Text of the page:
Modern Monetary Theory: why government spending isn't like household checkbooks

You know the drill: someone proposes something utterly commonsense, that has been done all over the world (say, universal healthcare) and the next thing you know, someone's shown up to shout "Who will pay for it?!" Read the rest

Portugal proves that austerity doesn't work

Economists like Alberto Alesina and Silvia Ardagna reshaped the world when their theories of "expansionary austerity" were put into effect after the 2008 crisis: the idea that governments could "increase taxes, cut spending, and grow strongly" was powerfully tempting to the world's leaders, who saw in them a way to pull out of a recessionary spiral without limiting the number of yachts the oligarchs they depended on could afford. Read the rest

UK visitors wait 2.5 hours to get through immigration at Heathrow

Official UK government statistics reveal that on 30 days in July the Border Force agency at Heathrow failed to meet its target of processing visitors within 45 minutes; on July 5, visitors had to wait 2.5 hours. Read the rest

The worse your town was hit by austerity, the more likely you were to vote for Brexit

After the Brexit vote, a lot of people pointed out that the areas that voted most heavily in favour of separating from the EU were also the areas that relied most heavily on EU subsidies, and wondered why British voters would decide to slit their own throats. Read the rest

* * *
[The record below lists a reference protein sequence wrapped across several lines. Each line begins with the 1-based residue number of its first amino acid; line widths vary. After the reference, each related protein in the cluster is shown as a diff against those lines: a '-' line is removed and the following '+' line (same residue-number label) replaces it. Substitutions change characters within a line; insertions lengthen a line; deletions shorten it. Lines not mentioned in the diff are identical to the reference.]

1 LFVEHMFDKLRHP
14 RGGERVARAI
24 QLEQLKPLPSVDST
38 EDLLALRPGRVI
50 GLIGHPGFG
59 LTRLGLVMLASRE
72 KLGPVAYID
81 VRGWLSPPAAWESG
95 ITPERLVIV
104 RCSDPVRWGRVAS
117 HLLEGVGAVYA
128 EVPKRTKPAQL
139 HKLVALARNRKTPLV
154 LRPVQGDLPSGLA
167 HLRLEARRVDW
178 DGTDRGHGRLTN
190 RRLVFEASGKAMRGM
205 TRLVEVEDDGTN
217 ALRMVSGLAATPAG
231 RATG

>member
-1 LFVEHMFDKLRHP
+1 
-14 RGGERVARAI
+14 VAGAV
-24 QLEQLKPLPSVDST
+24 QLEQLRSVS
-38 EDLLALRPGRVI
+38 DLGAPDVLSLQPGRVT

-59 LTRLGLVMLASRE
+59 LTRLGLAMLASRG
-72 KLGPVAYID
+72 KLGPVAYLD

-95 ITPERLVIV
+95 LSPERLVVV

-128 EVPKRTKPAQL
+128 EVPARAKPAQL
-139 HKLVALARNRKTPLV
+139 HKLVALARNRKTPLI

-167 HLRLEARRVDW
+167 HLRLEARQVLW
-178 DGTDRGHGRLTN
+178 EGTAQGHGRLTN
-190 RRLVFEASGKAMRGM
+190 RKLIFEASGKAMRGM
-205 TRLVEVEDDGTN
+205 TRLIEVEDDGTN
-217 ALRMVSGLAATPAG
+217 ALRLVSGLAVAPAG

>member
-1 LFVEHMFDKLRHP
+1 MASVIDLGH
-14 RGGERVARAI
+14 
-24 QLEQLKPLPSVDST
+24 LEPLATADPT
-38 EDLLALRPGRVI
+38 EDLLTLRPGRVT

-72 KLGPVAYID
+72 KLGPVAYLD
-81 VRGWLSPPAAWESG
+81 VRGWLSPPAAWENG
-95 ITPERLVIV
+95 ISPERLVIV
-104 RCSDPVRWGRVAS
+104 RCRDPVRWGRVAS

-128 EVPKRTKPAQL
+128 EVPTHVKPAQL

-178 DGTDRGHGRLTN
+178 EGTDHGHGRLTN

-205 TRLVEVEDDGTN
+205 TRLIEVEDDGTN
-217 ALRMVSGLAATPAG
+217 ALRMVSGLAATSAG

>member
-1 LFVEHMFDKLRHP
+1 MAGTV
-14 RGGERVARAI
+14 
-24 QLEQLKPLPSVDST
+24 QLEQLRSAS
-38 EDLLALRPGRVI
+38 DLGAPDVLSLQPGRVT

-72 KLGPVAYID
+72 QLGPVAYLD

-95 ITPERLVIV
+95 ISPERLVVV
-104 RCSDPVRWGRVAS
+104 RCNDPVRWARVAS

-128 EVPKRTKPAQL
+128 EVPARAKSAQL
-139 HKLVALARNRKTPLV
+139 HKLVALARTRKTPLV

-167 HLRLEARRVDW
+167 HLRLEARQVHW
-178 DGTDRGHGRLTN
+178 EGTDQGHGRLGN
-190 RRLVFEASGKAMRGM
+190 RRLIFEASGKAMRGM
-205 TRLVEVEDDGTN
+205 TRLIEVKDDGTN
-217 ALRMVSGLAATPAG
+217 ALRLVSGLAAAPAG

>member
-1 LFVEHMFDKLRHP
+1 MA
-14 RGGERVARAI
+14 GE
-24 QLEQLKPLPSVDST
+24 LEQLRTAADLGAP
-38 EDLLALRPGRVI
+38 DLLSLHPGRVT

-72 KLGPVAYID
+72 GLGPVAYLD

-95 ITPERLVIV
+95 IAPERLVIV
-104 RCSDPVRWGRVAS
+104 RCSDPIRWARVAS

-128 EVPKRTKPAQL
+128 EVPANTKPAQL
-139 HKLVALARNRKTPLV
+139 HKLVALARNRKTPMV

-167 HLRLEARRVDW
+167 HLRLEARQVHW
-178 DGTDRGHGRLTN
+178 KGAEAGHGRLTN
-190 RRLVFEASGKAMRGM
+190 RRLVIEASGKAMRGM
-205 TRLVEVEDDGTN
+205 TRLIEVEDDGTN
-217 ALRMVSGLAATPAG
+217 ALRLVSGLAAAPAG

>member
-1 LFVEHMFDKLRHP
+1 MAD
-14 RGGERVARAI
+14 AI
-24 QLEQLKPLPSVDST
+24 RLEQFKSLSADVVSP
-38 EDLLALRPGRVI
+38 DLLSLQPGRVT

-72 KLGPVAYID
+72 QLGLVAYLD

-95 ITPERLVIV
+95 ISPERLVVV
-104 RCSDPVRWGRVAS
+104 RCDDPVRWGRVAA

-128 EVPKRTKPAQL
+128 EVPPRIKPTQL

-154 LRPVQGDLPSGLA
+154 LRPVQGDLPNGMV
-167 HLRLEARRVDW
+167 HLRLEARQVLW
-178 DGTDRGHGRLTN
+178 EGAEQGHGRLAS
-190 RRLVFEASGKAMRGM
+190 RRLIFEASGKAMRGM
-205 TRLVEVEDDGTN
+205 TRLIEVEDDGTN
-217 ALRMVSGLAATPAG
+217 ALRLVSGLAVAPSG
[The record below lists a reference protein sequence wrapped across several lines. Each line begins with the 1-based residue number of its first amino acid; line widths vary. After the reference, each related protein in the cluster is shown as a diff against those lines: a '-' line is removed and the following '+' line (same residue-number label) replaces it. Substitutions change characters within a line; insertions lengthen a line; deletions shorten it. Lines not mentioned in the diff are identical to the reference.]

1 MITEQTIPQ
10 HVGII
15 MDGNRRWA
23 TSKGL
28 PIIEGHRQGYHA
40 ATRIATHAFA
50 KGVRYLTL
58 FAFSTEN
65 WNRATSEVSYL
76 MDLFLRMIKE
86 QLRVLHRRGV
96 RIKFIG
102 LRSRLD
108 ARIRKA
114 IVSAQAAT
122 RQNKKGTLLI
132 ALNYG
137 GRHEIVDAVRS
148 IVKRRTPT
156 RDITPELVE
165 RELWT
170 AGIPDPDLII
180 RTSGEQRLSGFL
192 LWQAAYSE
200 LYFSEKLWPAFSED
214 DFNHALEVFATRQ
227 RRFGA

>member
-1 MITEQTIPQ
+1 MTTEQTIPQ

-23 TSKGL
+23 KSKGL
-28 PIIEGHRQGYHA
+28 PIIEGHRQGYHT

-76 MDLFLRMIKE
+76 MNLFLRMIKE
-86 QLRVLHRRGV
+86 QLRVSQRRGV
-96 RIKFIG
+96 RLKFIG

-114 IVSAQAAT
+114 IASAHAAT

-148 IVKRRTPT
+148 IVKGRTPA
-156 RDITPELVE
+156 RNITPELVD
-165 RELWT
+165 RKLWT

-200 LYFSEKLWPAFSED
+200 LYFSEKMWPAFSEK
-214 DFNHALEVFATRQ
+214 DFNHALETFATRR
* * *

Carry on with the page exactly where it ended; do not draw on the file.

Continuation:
The rich-poor obesity gap in kids is widening

A long time ago, obesity was often used as a shorthand for wealth, but over the decades obesity has become more and more correlated with poverty, both in culture and science (while wealth is increasingly correlated with being slim). Read the rest

Mass protests against IMF austerity force Jordan's Prime Minister to resign

Jordan is broke, thanks to falling tax revenues due to tax avoidance and low taxes on the super-rich, and the country is seeking to bridge the gap in its finances by borrowing from the International Monetary Fund, which backed a bill that imposed crushing cuts on public services to ensure that money could be found to pay back Jordan's creditors. Read the rest

Spain's austerity-loving, authoritarian Prime Minister loses no-confidence vote and is replaced by a socialist

Spanish politics have been a mess for a decade, since the financial crisis triggered brutal austerity that gutted Spanish services and quality of life to ensure that bondholders did not suffer an interruption in debt service; then came the Catalan independence vote, the violent suppression of same, then Madrid seized control over the autonomous region of Catalonia. Read the rest

Delaware! Tonight, a public vote will determine the fate of one of the state's most important libraries

Walter Stabosz writes, "Delaware was the first state to ratify the US constitution, giving it the moniker 'The First State.' It is also the second smallest state, and has only three counties. Tonight in Delaware's most populous county, New Castle County, there will be a vote that may decide the fate of a library built in one of New Castle's most underserved and at-risk communities. Read the rest

All of Puerto Rico loses power

1.4 million people in Puerto Rico lost power yesterday in an outage that lasted for a day and left part of the island without power even after service was mainly restored. Read the rest